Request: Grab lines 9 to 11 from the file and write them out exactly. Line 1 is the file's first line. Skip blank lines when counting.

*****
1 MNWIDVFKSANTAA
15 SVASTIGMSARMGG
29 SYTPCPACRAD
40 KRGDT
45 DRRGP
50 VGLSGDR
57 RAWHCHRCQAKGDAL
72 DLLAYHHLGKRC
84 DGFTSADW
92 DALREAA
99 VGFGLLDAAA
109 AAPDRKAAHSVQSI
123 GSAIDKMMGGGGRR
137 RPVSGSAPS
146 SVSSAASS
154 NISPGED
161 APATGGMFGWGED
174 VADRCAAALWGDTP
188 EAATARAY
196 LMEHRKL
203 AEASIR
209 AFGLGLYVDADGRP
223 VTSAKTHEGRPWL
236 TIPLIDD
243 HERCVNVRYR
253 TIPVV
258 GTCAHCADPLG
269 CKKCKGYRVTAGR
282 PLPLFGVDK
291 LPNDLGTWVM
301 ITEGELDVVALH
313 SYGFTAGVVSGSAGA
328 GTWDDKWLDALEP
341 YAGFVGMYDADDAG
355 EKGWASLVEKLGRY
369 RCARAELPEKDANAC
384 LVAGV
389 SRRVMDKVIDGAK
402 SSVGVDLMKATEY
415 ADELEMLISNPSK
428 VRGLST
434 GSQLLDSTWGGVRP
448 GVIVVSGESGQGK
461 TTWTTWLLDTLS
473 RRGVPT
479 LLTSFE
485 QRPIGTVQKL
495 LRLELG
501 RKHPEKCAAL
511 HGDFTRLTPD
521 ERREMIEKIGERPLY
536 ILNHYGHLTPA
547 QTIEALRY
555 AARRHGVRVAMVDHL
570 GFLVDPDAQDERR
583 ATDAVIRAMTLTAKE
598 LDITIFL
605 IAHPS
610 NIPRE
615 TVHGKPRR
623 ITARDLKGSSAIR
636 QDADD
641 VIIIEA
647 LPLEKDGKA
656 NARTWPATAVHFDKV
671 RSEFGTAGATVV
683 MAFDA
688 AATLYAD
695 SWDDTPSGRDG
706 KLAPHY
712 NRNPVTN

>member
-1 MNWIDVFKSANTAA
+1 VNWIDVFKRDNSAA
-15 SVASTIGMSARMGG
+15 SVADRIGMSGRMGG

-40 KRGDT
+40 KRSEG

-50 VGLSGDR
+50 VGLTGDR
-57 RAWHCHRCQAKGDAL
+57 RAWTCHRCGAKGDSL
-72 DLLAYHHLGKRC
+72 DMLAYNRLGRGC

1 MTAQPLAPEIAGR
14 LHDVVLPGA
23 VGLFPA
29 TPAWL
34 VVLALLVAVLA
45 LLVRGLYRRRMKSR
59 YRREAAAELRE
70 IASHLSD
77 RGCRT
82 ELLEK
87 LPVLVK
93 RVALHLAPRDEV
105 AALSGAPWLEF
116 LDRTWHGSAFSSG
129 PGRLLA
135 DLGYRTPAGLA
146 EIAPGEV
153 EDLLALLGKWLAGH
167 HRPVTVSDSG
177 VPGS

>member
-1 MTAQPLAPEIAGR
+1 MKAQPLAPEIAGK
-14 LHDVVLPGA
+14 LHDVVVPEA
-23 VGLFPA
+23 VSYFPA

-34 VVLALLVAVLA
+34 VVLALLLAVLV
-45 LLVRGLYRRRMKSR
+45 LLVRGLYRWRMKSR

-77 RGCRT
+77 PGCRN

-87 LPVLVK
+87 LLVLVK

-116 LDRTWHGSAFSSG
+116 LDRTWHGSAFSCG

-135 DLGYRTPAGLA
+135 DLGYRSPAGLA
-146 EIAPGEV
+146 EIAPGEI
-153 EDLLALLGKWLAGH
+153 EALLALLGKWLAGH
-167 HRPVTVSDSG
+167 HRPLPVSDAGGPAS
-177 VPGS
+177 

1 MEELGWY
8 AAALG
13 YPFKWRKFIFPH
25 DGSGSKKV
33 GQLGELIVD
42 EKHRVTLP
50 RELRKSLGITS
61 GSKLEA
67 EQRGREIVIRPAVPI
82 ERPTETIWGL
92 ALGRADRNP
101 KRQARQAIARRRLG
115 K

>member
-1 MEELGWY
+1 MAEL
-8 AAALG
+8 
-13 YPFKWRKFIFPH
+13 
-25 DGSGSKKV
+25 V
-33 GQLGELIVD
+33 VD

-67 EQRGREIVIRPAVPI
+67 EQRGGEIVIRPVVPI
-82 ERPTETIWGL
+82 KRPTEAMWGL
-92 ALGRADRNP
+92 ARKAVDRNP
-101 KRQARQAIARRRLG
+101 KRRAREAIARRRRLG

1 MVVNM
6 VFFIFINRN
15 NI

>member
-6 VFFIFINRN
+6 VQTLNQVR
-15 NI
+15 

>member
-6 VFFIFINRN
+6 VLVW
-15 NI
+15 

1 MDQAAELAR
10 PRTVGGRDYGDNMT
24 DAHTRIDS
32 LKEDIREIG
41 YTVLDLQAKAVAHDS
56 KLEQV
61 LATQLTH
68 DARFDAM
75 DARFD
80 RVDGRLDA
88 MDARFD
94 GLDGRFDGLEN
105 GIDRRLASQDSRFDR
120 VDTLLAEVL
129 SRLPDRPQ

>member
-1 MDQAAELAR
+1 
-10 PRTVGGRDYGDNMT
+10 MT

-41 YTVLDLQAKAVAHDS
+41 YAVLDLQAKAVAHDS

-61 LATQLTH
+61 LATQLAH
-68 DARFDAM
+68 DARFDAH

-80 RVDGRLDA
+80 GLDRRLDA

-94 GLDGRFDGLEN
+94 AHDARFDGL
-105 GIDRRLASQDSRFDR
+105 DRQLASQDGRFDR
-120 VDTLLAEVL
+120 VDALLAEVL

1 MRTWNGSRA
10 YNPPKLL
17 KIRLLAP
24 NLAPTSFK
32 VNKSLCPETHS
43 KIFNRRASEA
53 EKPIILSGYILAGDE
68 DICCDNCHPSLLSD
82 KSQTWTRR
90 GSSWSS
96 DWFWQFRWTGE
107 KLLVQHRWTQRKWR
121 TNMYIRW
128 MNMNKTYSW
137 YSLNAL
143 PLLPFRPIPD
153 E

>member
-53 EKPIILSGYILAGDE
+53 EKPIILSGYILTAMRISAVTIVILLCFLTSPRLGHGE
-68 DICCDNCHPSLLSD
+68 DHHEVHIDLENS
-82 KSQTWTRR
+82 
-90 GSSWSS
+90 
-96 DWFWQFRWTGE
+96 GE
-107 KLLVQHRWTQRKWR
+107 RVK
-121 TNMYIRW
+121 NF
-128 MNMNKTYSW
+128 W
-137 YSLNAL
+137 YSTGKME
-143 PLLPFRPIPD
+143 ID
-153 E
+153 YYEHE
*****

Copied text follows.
84 DGFTSADW
92 DALREAA
99 VGFGLLDAAA